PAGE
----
Two-thirds of funders do not communicate with their beneficiaries before providing funding, according to a report on grant-making trusts produced by the consultancy nfpSynergy.
The report says that 68 per cent of funders do not talk to beneficiaries before granting funding and 65 per cent do not communicate with them after providing funding.
The lack of communication is "a genuine burden" for many charities, the report states.
The report adds that 44 per cent of beneficiaries are unlikely to tell their funders if they have a problem with them.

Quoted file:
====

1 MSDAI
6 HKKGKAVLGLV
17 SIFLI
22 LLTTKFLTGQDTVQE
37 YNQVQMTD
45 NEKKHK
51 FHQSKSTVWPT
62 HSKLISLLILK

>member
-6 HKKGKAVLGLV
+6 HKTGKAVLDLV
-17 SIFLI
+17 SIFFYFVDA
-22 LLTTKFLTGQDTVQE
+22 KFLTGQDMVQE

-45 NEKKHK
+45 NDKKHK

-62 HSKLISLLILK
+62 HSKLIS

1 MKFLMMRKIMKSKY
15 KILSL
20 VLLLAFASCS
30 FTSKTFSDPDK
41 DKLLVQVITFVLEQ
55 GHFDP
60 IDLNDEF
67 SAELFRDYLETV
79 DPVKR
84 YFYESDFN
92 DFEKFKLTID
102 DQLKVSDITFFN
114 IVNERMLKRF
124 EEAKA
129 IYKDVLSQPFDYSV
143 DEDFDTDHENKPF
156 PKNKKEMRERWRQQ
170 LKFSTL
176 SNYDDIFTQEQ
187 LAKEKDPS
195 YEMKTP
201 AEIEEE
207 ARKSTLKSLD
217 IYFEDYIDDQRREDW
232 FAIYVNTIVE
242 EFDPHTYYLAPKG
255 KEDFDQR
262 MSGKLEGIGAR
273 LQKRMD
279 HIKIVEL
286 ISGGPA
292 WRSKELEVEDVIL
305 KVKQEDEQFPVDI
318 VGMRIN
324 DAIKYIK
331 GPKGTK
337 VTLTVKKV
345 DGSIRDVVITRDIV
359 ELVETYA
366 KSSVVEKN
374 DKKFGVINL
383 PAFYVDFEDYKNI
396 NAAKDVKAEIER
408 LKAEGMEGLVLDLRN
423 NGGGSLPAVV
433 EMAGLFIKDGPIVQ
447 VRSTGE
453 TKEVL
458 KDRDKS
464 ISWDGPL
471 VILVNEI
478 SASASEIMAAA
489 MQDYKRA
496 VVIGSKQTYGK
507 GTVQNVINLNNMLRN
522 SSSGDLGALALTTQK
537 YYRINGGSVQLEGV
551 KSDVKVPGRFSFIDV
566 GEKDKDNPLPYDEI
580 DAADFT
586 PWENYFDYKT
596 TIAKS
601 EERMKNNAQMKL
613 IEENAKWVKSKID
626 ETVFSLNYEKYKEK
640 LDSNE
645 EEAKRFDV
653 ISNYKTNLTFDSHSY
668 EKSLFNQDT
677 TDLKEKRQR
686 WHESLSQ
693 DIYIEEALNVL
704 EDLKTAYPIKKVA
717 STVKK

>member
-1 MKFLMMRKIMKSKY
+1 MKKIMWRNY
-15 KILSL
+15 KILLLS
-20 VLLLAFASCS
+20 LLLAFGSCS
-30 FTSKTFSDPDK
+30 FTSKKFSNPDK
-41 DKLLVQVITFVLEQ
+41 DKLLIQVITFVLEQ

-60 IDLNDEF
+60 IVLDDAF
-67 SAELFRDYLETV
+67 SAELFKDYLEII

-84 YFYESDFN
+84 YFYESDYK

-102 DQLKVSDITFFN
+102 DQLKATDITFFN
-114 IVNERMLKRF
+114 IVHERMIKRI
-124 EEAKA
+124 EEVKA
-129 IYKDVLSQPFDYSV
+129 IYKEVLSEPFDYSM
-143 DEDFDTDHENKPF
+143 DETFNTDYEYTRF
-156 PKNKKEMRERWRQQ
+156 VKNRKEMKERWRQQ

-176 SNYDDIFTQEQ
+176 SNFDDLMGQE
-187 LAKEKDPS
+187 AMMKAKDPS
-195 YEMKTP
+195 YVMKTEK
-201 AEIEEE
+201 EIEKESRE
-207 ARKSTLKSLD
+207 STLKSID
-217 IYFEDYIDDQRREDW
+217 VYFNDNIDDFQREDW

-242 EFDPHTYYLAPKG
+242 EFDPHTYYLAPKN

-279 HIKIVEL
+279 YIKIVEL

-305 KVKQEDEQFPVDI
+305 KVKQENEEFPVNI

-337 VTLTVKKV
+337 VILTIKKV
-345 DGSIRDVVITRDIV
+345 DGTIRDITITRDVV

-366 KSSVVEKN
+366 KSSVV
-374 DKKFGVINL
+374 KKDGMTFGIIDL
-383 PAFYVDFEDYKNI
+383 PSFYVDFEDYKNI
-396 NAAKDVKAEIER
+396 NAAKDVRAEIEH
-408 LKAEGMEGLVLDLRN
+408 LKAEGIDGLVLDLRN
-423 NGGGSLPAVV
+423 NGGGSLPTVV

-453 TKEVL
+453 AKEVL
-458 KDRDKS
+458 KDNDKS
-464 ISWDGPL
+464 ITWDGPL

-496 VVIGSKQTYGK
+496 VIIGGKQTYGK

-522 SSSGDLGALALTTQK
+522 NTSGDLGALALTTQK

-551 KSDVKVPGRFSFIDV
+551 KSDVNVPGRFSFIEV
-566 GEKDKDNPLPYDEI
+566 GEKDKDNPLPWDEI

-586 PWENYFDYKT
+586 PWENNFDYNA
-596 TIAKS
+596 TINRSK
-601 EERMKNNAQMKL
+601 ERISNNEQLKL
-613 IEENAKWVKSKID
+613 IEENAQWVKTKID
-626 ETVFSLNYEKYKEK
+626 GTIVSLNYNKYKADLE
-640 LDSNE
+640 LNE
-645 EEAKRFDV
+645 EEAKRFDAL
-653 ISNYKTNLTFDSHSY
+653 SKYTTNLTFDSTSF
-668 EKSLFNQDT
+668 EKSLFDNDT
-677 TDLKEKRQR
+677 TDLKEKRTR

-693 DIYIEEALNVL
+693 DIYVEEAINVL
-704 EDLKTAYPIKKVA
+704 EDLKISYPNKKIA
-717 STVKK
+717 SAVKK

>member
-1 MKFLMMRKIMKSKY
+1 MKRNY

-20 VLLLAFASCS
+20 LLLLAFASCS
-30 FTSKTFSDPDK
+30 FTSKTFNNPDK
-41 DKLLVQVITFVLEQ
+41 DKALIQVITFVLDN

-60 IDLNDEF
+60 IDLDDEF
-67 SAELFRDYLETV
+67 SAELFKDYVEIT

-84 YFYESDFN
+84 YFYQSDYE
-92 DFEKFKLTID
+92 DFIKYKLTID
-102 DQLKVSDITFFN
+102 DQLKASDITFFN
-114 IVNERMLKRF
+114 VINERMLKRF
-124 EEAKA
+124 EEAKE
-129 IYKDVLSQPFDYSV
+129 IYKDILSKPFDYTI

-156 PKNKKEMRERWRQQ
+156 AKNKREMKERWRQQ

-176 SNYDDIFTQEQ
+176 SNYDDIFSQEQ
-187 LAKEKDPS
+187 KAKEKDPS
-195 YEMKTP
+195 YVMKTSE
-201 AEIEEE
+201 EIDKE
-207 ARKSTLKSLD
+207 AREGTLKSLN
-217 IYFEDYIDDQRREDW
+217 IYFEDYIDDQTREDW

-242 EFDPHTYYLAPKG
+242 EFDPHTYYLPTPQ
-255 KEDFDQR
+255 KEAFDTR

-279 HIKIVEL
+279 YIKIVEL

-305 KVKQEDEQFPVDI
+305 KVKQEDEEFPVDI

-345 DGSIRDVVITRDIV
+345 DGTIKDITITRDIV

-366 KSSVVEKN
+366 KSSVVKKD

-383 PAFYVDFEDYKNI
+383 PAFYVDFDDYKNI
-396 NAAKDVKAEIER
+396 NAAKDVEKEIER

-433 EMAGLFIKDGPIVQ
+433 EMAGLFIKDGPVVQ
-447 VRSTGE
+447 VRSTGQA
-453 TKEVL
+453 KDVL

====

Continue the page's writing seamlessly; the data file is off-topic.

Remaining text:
The findings come from existing studies of the grant-making process, including the report Listening for Change: Two Sides of the Same Coin, produced by the Blagrave Trust earlier this year.
The average individual grant size in the UK is approximately £10,000, the report says, and there are 8,000 grant-making trusts in the UK giving about £3bn annually.
The geographical distribution of UK grants correlates with charity density rather than deprivation levels, the report says, which means that Greater London receives 30 per cent of all regional funding in England.
In comparison, only 7.1 per cent of regional funding goes to the north east of England despite there being similar levels of deprivation to Greater London.
The Bill and Melinda Gates Foundation is the largest grant-giver worldwide and the Wellcome Trust is the second-largers, the report says.
A further study on grant-making trusts is expected be released by nfpSynergy later this year.